After

Activity 1: KWL

What I LEARNED:
This second part of the KWL chart asks you to write what you want know about the presented vocabulary and concepts  in the textbook chapter. For example:

  • Biology include anything that has life...plants, fungi and animals (we are animals)
  • Reproduction can occur one of two ways Asexual and Sexual (more details later)
  • To an extent, Darwin's theory has some merit but there are also flaws (more details later)
  • This is dependent on the animal (more details later) humans gestate for 36-40 weeks to fully develop but humans are also developing over ones life time

When students discuss what they learn it reenforces knowledge and understanding.

How does this activity helpful for ESOL/ESE students?

This task has students write information that they learned in our lesson.  This is where you see if students have learned the information during the lesson and this gives teacher a gauge of how much help a student know improve in knowledge. 

https://www.pinterest.com/pin/269019777716719713/

Activity 2: Venn-Diagram 

The value of the Venn diagram is in the "doing" of it. They are for us simply a graphic organizer, in this case one whose purpose is to help structure the way students think about the similarities and differences between concepts. They work best when we have the students completing them, not when the teachers are doing it for them. Students are already able to compare things, because they do it all the time: they compare clothes, they compare movies and TV shows, they compare musical artists, they compare parents, they compare boyfriends and girlfriends. It's not that they lack the capacity to compare. What we want to do as teachers is to channel and support their thoughtful consideration of important similarities and differences.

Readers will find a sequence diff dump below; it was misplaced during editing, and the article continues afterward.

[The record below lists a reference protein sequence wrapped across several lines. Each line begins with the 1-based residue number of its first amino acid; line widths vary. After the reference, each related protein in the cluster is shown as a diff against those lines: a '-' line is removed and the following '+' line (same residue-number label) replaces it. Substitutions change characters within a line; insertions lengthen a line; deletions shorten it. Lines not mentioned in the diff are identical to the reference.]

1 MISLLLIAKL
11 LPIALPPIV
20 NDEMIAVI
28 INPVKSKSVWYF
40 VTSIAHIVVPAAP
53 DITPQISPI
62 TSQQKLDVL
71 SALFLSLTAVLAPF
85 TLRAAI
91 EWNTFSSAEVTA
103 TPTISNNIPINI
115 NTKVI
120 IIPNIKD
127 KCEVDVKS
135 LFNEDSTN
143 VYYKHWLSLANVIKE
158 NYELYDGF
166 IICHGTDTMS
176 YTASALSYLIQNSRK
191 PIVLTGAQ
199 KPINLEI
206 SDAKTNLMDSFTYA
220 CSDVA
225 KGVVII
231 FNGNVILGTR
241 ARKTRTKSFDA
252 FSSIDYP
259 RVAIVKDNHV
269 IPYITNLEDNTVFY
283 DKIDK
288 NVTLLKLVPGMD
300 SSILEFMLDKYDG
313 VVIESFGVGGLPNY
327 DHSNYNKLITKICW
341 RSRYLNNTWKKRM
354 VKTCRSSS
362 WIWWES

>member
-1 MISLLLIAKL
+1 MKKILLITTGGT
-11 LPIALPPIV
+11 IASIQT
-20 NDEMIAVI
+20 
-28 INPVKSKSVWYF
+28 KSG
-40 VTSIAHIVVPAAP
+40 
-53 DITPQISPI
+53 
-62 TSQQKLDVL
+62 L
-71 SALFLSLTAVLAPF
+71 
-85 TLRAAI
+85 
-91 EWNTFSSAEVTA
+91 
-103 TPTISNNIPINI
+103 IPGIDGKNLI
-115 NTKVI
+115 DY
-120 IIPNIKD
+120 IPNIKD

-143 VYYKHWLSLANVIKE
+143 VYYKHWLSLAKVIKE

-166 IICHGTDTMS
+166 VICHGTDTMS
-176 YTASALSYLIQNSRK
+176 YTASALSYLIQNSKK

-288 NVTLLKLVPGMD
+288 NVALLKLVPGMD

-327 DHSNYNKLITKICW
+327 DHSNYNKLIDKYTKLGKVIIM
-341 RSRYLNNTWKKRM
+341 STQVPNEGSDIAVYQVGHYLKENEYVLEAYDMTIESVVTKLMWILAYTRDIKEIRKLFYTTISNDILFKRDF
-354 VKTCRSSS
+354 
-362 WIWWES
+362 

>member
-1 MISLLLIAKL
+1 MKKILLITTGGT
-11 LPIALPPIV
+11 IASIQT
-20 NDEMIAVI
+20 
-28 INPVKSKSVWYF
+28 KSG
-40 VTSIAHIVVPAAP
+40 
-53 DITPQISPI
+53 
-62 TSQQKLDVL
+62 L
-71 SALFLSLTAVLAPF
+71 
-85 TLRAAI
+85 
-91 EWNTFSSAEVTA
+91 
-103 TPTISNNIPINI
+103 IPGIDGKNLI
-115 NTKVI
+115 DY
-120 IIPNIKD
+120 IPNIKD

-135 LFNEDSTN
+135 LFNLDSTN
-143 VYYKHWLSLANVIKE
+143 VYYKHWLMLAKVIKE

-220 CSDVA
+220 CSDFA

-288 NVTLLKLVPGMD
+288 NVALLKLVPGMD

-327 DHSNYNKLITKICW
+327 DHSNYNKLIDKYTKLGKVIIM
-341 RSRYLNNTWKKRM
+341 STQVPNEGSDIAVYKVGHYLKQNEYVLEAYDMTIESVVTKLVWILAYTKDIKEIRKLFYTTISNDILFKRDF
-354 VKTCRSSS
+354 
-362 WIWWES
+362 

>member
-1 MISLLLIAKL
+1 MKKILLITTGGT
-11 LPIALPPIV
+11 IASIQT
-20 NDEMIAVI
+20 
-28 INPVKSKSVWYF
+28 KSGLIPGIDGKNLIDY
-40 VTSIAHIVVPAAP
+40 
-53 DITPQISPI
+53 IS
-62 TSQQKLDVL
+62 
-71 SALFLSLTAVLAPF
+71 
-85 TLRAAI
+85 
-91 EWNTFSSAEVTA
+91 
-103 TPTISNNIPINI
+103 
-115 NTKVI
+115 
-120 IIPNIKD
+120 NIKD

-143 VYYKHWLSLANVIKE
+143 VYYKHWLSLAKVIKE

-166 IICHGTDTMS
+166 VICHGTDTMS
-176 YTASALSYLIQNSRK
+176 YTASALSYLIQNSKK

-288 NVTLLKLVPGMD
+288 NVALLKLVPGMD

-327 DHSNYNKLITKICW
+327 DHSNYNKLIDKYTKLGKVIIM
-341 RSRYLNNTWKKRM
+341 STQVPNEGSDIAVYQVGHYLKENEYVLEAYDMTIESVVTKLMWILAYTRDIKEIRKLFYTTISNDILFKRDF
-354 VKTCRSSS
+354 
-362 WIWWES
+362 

How does this activity helpful for ESOL/ESE students?
This task gives students a visual way of looking at a concept so they are able break it down in a simpler manor.

https://www.pinterest.com/pin/490540584390232261/

Activity 3: Chapter Notes

To Complete a Chapter Outline you must work through the Reading Preview for each section in that chapter. The Reading Preview is found on the first page of each section of each chapter. There may be up to as many as four sections and four Reading Previews for each Chapter.

First you will need to answer all of the Essential Questions for each section, remember there is more than one section per chapter. You must write out the questions and answer them in complete sentences. Make sure to label each group of questions with Chapter, Section, and Question number. Every effort should be made to complete these with your group during class time. Each group member should have a similar answer to each question that is explained fully.

Once you have completed the Essential Questions you will need to Define 3 terms, in each Vocabulary Section of the reading previews. So if the Chapter has 3 sections you will have 9 definitions (2 sections = 6 definitions, 4 sections = 12 definitions). Make Sure to label each group of terms with a Chapter and Section number. Every effort should be made to complete these in class however if you don’t finish they must be completed that night for homework as they will be due the next day. If you do not have access to your book write down the terms you have yet to complete so you can define them using another resource.

A completed Chapter Outline will include “All of the” Essential Questions Labeled with complete answers and “All Required Vocabulary” defined and labeled for every section of that Chapter, which is 3 per section of your choice.

How does this activity helpful for ESOL/ESE students?

This helps students have a clear outline of information to study for their exam and activities.